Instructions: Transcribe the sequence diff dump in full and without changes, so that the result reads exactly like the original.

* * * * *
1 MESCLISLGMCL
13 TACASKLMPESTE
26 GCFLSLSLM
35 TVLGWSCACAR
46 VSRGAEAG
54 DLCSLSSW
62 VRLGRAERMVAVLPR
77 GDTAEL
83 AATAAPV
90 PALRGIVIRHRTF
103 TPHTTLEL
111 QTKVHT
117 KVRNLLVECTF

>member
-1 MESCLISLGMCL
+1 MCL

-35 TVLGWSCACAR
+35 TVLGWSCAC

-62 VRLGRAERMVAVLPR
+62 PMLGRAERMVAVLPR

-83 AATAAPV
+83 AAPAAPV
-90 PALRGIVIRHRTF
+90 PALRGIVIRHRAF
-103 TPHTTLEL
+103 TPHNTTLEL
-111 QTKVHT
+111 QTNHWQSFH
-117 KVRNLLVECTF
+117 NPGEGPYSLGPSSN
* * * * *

1 MESCLISLGMCL
13 TACASKLMPESTE
26 GCFLSLSLM
35 TVLGWSCACAR
46 VSRGAEAG
54 DLCSLSSW
62 VRLGRAERMVAVLPR
77 GDTAEL
83 AATAAPV
90 PALRGIVIRHRTF
103 TPHTTLEL
111 QTKVHT
117 KVRNLLVECTF

>member
-1 MESCLISLGMCL
+1 MCL

-35 TVLGWSCACAR
+35 TVLGWSCAC

-62 VRLGRAERMVAVLPR
+62 PMLGRAERMVAVLPR

-83 AATAAPV
+83 AAPAAPV
-90 PALRGIVIRHRTF
+90 PALRGIVIRHRAF
-103 TPHTTLEL
+103 TPHNTTLEL
-111 QTKVHT
+111 QTNHWQSFH
-117 KVRNLLVECTF
+117 NPGEGPYSLGPSSN